Dear residents and friends,
I deeply appreciate your support and confidence and I look forward to an ongoing dialogue with you on the many issues, challenges and opportunities we'll face together as a community here in Ward 22, St. Paul's and as a city.
I'm advocating for a more thoughtful, creative and responsible new approach for city council. I want council to engage our city's residents with an inspiring plan and make informed decisions that are based on evidence, community consultation and the merits of arguments - rather than ideology or left or right-wing partisanship.
My staff and I are here to assist you with any concerns or questions you may have. We're also working every day to improve our local neighbourhoods- along with supporting the many valued services Torontonians rely on every day. You are always welcome to contact me at 416-392-7906 or by email at firstname.lastname@example.org.
Councillor Josh Matlow spoke regarding future options for Casa Loma and a City of Toronto Museum at Toronto City Council, October 3, 2012.
Councillor Josh Matlow spoke regarding Metrolinx's The Big Move transit plan at Toronto City Council, July 12, 2012.
Despite unprecedented challenges at city hall, I have been very busy working with our community, and my colleagues on council, to address the many important priorities I hear about from residents like you.
It has been such a pleasure seeing so many of you at recent events such as my transit town hall, the Mount Pleasant Village BIA Kids Day and the Brown and Oriole Park School Fairs.
Tomorrow, I'll be at Eglinton and Cottingham school fairs along with a Beltline Clean Up (to remove invasive species such as Garlic Mustard) on Saturday morning. We'll be meeting at 10am at the trail entrance near Duncannon.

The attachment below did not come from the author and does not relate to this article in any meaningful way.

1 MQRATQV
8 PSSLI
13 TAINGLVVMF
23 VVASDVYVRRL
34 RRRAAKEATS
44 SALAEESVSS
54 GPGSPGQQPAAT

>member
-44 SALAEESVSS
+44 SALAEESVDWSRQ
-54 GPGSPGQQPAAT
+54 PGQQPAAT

I do hope you find my latest update to you interesting and informative.
Funding for Transit and Infrastructure Priorities
This weekend, many of my City Council colleagues are in Vancouver at the annual conference of the Federation of Canadian Municipalities, where they are calling for a greater role from the Government of Canada in building and maintaining our cities' infrastructure. Big cities like Toronto are Canada's economic engines and there is a clear national benefit to sustained investment in our growth.
My latest contribution to this effort is a motion I'm bringing to June's City Council meeting to consider options the federal government could use to support Toronto's transit and infrastructure priorities. In the United States, there are many models of support, such as tax-free municipal bonds, that help cities get the best results from their investments. Under a system model to the U.S. "Build America Bonds," Toronto could invest in one-third more infrastructure each year without increasing debt servicing costs. I've asked City staff to determine which model works best for Toronto so we can request that support from Ottawa.
Parking for Mopeds and Scooters
I've heard from many residents who are being affected by the City's recent crack-down on sidewalk scooter parking and I agree with your concerns. We should encourage the use of mopeds and scooters to reduce congestion in Toronto, and we can use a little common sense to accommodate these vehicles on City boulevards where they are out of the way of both pedestrians and cars. To learn more, please read my letter to the Licensing and Standards Committee requesting action on this issue.